If ever there were a network sitcom about three blue-collar women who make a second career out of being thieves at the bank they work at, it might look a lot like "Mad Money." Lacking the visual canvas of a typical star-laden studio comedy and almost claustrophobic in its preference for interior locations, the film is small in scale and perfect for the doldrums of its January release date. That is not to suggest that what director Callie Khouri (2002's "Divine Secrets of the Ya-Ya Sisterhood
") and screenwriter Glenn Gers (2007's "Fracture
") have made is an out-and-out failure, only that it is frivolous, middle-of-the-road, and arrives brandishing a questionable but at least different message: money does
When office executive husband Don (Ted Danson) is laid off, decades-long homemaker Bridget Cardigan (Diane Keaton) faces losing her lush home and valued material possessions when their owed debts rise above the $250,000 mark. With no other choice, she gets a janitorial position at the Kansas City National Reserve, a thankless job that gives her plenty of time to work out a seemingly foolproof plan to get the money she so badly needs. Seeking the help of two co-workers, concerned single mother Nina Brewster (Queen Latifah) and daffy free spirit Jackie Truman (Katie Holmes), Bridget and her new pals begin swiping the old money about to be destroyed to make room for the fresh cash in a scheme they believe can't fail. As their funds go up and more people are brought into their foldJackie's meat packer husband Bob (Adam Rothenberg) and security officer Barry (Roger R. Cross)some investigators start sniffing around their business. Quickly, it becomes clear they are walking on a thin layer of ice threatening to crack at any moment.
Chronologically speaking, "Mad Money" opens near the end, revealing right from the start that the characters at some point are caught trying to burn the evidence and taken in for questioning. This structural misstep is especially problematic because, save for a somewhat predictable last-minute twist, the viewer immediately knows where the plot is leading. Not only that, but it also pretty much cements what is suspected: that the movie is going nowhere special. For a comedyand one, it should be added, in need of some levity or drama to counterbalance the airy tone"Mad Money" is more cute than actually funny. The crime caper material is diverting for a time before it grows repetitive, and the three central characters aren't developed enough to gain our sympathy.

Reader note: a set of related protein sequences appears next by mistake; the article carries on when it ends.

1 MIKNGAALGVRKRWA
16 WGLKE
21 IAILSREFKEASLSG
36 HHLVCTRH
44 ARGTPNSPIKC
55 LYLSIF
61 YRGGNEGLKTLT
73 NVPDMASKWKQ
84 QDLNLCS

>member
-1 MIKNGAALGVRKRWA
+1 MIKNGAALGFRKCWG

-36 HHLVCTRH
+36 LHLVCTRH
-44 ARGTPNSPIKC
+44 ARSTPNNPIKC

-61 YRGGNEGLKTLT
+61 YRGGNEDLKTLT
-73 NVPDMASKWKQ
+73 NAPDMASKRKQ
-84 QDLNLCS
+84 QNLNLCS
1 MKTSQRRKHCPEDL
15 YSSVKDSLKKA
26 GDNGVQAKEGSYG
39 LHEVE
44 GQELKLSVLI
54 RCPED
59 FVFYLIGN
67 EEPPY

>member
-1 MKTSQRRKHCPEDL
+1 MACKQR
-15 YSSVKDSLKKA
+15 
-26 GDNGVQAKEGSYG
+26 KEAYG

Diane Keaton (2007's "Because I Said So
") is a lively presence as Bridget, and it's a joy to see a lead role of this kind played by someone over the age of sixty. Unfortunately, Bridget isn't terribly likable, her whole complex game plan based upon her shallow refusal to be anything other than upper-class. At least Nina's need for money is more selfless, yearning to rack up enough dough to be able to send her two sons to prestigious private schools so they can get better educations. Queen Latifah (2007's "The Perfect Holiday
") approaches Nina in a lower, gentler key and with less brassiness than she is usually known for, in many ways stealing the film from her co-stars.
Finally, all that is learned about Jackie is that she lives in an RV with her hubby, likes bopping to the music from her earphones while she works, and yearns to travel to other countries far and wide (not all of them still in existence, she is dismayed to learn). Katie Holmes (2006's "Thank You for Smoking
") is gleefully uninhibited and surprisingly amusing as the comic relief, but her character isn't given the time to rise above two dimensions. Having been away from acting for almost two years, surely Holmes could have found a more worthwhile part than this one to make her grand return.
What "Mad Money" has in energy it lacks in depth. The film's pointthat crime, in fact, does payis immoral without being satirical, and director Callie Khouri seems to disturbingly believe in this message even as she does a poor job of justifying it. With the characters acting as second-fiddle to the plot, they are not afforded the room to breathe within the shoes they are filling. It all adds up to more of a whimper than a banga thinly drawn female-empowerment lark without the spine to be as ruthless as it wants to be and without the smarts to be half as memorable as it should.